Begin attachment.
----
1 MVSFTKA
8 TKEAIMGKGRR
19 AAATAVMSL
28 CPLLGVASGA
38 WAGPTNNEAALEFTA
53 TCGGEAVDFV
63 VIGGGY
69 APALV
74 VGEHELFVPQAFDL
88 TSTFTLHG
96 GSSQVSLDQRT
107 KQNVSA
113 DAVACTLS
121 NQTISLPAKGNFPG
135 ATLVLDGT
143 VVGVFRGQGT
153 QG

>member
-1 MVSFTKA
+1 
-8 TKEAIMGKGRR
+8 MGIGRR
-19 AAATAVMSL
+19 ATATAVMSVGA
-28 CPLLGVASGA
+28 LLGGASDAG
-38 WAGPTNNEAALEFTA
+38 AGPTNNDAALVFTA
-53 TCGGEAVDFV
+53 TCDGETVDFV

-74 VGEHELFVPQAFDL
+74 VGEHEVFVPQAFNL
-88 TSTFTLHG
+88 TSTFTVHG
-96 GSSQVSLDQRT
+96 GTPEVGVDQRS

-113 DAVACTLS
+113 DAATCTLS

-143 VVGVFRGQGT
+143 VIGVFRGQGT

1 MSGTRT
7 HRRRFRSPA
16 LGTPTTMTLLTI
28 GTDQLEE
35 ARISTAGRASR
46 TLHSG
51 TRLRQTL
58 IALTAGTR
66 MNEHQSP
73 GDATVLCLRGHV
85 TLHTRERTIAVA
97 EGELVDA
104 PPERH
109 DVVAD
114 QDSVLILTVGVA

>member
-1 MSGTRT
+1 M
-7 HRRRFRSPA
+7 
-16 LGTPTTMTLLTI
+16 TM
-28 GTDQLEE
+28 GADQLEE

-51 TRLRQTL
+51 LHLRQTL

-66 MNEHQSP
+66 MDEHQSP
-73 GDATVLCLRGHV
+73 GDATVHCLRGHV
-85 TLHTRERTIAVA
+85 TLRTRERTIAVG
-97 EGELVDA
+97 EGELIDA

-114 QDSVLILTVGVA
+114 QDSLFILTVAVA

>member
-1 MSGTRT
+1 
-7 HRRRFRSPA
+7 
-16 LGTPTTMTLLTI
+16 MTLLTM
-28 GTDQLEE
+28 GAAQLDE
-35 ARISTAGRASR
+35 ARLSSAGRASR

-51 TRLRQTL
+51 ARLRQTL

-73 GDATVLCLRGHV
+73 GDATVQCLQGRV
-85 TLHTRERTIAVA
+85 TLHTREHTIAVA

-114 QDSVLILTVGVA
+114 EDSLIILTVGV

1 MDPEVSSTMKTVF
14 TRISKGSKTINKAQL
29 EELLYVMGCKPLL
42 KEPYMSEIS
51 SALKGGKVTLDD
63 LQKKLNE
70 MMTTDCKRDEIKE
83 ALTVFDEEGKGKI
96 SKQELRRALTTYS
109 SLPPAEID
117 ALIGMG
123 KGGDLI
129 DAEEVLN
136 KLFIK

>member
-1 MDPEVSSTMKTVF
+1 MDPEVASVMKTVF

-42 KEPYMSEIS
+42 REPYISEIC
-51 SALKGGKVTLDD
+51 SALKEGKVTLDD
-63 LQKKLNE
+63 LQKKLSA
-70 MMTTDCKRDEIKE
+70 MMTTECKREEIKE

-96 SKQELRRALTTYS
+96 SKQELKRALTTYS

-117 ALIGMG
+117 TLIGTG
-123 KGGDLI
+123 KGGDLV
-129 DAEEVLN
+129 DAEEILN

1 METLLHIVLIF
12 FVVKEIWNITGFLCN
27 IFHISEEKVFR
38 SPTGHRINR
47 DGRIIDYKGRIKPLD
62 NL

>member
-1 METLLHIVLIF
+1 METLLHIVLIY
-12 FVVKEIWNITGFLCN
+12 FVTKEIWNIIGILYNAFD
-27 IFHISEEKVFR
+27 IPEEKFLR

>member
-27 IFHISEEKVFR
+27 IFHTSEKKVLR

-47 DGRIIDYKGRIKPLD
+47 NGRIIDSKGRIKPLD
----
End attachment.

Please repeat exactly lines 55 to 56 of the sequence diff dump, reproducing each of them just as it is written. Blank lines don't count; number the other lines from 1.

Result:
114 QDSVLILTVGVA

>member